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Module Length Insertion Procedure

IP.com Disclosure Number: IPCOM000117646D
Original Publication Date: 1996-Apr-01
Included in the Prior Art Database: 2005-Mar-31
Document File: 2 page(s) / 70K

Publishing Venue

IBM

Related People

Lennon, CJ: AUTHOR [+3]

Abstract

Disclosed is a method for providing the length of a module. The module length is determined at assembly time and placed within the module in a manner where it can be easily found and retrieved.

This text was extracted from an ASCII text file.
This is the abbreviated version, containing approximately 53% of the total text.

Module Length Insertion Procedure

      Disclosed is a method for providing the length of a module.
The module length is determined at assembly time and placed within
the module in a manner where it can be easily found and retrieved.

      This article describes a methodology by which a module length
can be included within the module and can easily be located for use
by the module.  The solution is to place the module size into a
specific location within a module using an assembler instruction
called a NO-OP BRANCH to hold this value.  The NO-OP BRANCH
instruction is a four-byte instruction that when executed results in
no action by the CPU.  Instead, it just ignores the instruction and
goes to the next instruction.  The first two bytes of the instruction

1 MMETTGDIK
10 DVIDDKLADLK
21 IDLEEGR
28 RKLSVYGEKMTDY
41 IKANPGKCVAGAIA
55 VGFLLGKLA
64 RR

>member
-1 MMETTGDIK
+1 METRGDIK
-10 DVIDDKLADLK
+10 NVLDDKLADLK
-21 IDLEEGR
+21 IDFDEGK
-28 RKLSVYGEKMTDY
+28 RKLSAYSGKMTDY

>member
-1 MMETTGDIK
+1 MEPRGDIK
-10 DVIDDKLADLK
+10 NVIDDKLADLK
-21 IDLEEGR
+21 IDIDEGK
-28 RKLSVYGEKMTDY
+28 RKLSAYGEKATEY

identify it as a NO-OP BRANCH and the third and fourth bytes are
ignored by the CPU.  This is where the size of the module is placed,
hidden from execution.  Using this NO-OP BRANCH instruction has two
advantages.  First, it hides the module length value during execution
of the module.  If it were not hidden and the CPU attempted to
execute it as an instruction, it would most likely cause a program
check condition (i.e., ABEND).  Second, it provides a unique
identifier (i.e., the X'4700' value in the first two bytes of the
instruction which indicates that it is a NO-OP BRANCH) that can
easily be found when the module length is required.

      To perform this placement, the size of the module is computed
at assemble time and placed into the NO-OP BRANCH instruction toward
the beginning of the module.  A sample of this placement follows:
  AMODULE   CSECT ,
               .
               .
               .
  * These next 2 lines of code are placed as close to the beginning
of
  * the module as possible.
           DC  XL2'4700'             * NO-OP BRANCH instruction
           DC  AL2(MODLEN)           * two byte module length
               .
           (program code)
               .
               .
  * This next instruction is placed at the very end of the CSECT.
  MODLEN   EQU  *-AMODULE            * this computes the module
length
           END                       * end of CSECT AMODULE

      In the above example, MODLEN  is the label of the computed
length of the module.  The first two assembler instructions will
generate the following value in the object code of the module very
close to the beginning of the module:
  4700xxxx
  where '4700' indicates that the instruction is a NO-OP BRANCH and
   'xxxx' is the length of the module.

To access the module length value in this ins...